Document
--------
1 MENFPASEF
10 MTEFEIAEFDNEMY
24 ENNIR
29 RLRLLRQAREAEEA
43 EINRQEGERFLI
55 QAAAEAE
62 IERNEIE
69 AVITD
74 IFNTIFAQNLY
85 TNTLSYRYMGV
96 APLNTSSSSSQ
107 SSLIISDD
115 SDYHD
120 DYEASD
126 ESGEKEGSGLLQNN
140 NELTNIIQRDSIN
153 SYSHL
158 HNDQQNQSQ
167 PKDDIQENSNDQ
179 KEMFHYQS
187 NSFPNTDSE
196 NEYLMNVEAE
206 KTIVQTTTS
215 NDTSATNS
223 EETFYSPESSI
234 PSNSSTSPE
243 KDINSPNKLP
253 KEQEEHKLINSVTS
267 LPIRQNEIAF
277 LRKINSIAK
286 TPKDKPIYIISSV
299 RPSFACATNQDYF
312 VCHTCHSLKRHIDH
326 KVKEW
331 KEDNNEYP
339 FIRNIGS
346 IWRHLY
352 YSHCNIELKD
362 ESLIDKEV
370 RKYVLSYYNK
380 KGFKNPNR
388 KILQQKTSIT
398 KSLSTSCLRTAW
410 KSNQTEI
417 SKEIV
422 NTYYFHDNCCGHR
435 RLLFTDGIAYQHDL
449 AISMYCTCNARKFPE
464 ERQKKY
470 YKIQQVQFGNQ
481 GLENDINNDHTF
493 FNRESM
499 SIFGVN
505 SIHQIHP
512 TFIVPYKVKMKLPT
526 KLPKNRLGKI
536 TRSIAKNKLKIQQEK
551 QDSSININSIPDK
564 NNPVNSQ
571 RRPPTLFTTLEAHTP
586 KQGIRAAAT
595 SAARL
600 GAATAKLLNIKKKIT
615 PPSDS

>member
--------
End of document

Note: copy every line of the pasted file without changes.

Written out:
1 MENFPASEF
10 MTEFEIAEFDNEMY
24 ENNIR
29 RLRLLRQAREAEEA
43 EINRQEGERFLI
55 QAAAEAE
62 IERNEIE
69 AVITD
74 IFNTIFAQNLY
85 TNTLSYRYMGV
96 APLNTSSSSSQ
107 SSLIISDD
115 SDYHD
120 DYEASD
126 ESGEKEGSGLLQNN
140 NELTNIIQRDSIN
153 SYSHL
158 HNDQQNQSQ
167 PKDDIQENSNDQ
179 KEMFHYQS
187 NSFPNTDSE
196 NEYLMNVEAE
206 KTIVQTTTS
215 NDTSATNS
223 EETFYSPESSI
234 PSNSSTSPE
243 KDINSPNKLP
253 KEQEEHKLINSVTS
267 LPIRQNEIAF
277 LRKINSIAK
286 TPKDKPIYIISSV
299 RPSFACATNQDYF
312 VCHTCHSLKRHIDH
326 KVKEW
331 KEDNNEYP
339 FIRNIGS
346 IWRHLY
352 YSHCNIELKD
362 ESLIDKEV
370 RKYVLSYYNK
380 KGFKNPNR
388 KILQQKTSIT
398 KSLSTSCLRTAW
410 KSNQTEI
417 SKEIV
422 NTYYFHDNCCGHR
435 RLLFTDGIAYQHDL
449 AISMYCTCNARKFPE
464 ERQKKY
470 YKIQQVQFGNQ
481 GLENDINNDHTF
493 FNRESM
499 SIFGVN
505 SIHQIHP
512 TFIVPYKVKMKLPT
526 KLPKNRLGKI
536 TRSIAKNKLKIQQEK
551 QDSSININSIPDK
564 NNPVNSQ
571 RRPPTLFTTLEAHTP
586 KQGIRAAAT
595 SAARL
600 GAATAKLLNIKKKIT
615 PPSDS

>member